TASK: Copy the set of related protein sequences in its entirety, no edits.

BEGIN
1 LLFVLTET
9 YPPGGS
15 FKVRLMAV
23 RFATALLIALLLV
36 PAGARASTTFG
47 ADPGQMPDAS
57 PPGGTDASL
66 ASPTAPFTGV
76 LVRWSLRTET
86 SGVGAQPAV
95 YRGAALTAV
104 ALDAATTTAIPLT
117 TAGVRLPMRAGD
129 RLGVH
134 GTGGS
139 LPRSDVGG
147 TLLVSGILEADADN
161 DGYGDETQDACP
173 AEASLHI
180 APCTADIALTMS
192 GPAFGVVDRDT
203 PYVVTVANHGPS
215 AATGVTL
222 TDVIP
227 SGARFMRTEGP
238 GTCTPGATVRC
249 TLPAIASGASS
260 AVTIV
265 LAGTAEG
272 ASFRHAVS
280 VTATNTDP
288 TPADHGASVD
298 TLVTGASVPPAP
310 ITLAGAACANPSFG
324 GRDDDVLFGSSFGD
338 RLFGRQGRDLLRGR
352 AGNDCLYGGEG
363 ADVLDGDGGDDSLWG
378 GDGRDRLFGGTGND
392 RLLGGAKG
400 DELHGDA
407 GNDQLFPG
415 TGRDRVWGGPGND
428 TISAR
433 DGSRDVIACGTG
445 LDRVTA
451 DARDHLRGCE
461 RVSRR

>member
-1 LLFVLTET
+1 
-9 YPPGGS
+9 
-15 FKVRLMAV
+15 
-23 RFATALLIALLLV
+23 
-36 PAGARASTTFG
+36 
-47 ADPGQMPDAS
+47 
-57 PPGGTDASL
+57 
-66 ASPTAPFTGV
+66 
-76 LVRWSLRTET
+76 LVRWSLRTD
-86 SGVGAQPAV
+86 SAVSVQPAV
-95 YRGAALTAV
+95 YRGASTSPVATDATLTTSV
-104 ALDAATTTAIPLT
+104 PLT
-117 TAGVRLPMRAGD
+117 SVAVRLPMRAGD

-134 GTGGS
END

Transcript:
1 LLFVLTET
9 YPPGGS
15 FKVRLMAV
23 RFATALLIALLLV
36 PAGARASTTFG
47 ADPGQMPDAS
57 PPGGTDASL
66 ASPTAPFTGV
76 LVRWSLRTET
86 SGVGAQPAV
95 YRGAALTAV
104 ALDAATTTAIPLT
117 TAGVRLPMRAGD
129 RLGVH
134 GTGGS
139 LPRSDVGG
147 TLLVSGILEADADN
161 DGYGDETQDACP
173 AEASLHI
180 APCTADIALTMS
192 GPAFGVVDRDT
203 PYVVTVANHGPS
215 AATGVTL
222 TDVIP
227 SGARFMRTEGP
238 GTCTPGATVRC
249 TLPAIASGASS
260 AVTIV
265 LAGTAEG
272 ASFRHAVS
280 VTATNTDP
288 TPADHGASVD
298 TLVTGASVPPAP
310 ITLAGAACANPSFG
324 GRDDDVLFGSSFGD
338 RLFGRQGRDLLRGR
352 AGNDCLYGGEG
363 ADVLDGDGGDDSLWG
378 GDGRDRLFGGTGND
392 RLLGGAKG
400 DELHGDA
407 GNDQLFPG
415 TGRDRVWGGPGND
428 TISAR
433 DGSRDVIACGTG
445 LDRVTA
451 DARDHLRGCE
461 RVSRR

>member
-1 LLFVLTET
+1 
-9 YPPGGS
+9 
-15 FKVRLMAV
+15 
-23 RFATALLIALLLV
+23 
-36 PAGARASTTFG
+36 
-47 ADPGQMPDAS
+47 
-57 PPGGTDASL
+57 
-66 ASPTAPFTGV
+66 
-76 LVRWSLRTET
+76 LVRWSLRTD
-86 SGVGAQPAV
+86 SAVSVQPAV
-95 YRGAALTAV
+95 YRGASTSPVATDATLTTSV
-104 ALDAATTTAIPLT
+104 PLT
-117 TAGVRLPMRAGD
+117 SVAVRLPMRAGD

-134 GTGGS